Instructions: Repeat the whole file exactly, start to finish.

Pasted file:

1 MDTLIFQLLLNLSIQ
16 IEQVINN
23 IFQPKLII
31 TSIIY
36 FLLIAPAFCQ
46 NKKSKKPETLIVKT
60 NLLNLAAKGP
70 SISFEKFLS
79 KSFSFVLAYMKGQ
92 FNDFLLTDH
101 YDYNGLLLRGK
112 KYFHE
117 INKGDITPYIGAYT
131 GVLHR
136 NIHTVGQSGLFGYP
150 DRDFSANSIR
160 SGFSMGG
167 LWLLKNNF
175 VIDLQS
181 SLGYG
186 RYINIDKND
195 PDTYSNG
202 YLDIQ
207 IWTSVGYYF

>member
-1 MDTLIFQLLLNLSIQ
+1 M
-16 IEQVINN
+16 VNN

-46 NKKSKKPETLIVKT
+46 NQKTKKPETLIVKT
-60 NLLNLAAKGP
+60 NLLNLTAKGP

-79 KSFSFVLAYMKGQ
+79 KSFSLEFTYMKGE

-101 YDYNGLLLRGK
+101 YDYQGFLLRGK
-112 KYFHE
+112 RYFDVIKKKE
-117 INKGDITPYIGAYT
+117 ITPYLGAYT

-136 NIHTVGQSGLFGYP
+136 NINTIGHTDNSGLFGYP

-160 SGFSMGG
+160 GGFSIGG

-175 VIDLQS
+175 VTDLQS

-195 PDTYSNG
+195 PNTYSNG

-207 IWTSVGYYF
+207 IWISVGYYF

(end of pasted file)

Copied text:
1 MDTLIFQLLLNLSIQ
16 IEQVINN
23 IFQPKLII
31 TSIIY
36 FLLIAPAFCQ
46 NKKSKKPETLIVKT
60 NLLNLAAKGP
70 SISFEKFLS
79 KSFSFVLAYMKGQ
92 FNDFLLTDH
101 YDYNGLLLRGK
112 KYFHE
117 INKGDITPYIGAYT
131 GVLHR
136 NIHTVGQSGLFGYP
150 DRDFSANSIR
160 SGFSMGG
167 LWLLKNNF
175 VIDLQS
181 SLGYG
186 RYINIDKND
195 PDTYSNG
202 YLDIQ
207 IWTSVGYYF

>member
-1 MDTLIFQLLLNLSIQ
+1 M
-16 IEQVINN
+16 VNN

-46 NKKSKKPETLIVKT
+46 NQKTKKPETLIVKT
-60 NLLNLAAKGP
+60 NLLNLTAKGP

-79 KSFSFVLAYMKGQ
+79 KSFSLEFTYMKGE

-101 YDYNGLLLRGK
+101 YDYQGFLLRGK
-112 KYFHE
+112 RYFDVIKKKE
-117 INKGDITPYIGAYT
+117 ITPYLGAYT

-136 NIHTVGQSGLFGYP
+136 NINTIGHTDNSGLFGYP

-160 SGFSMGG
+160 GGFSIGG

-175 VIDLQS
+175 VTDLQS

-195 PDTYSNG
+195 PNTYSNG

-207 IWTSVGYYF
+207 IWISVGYYF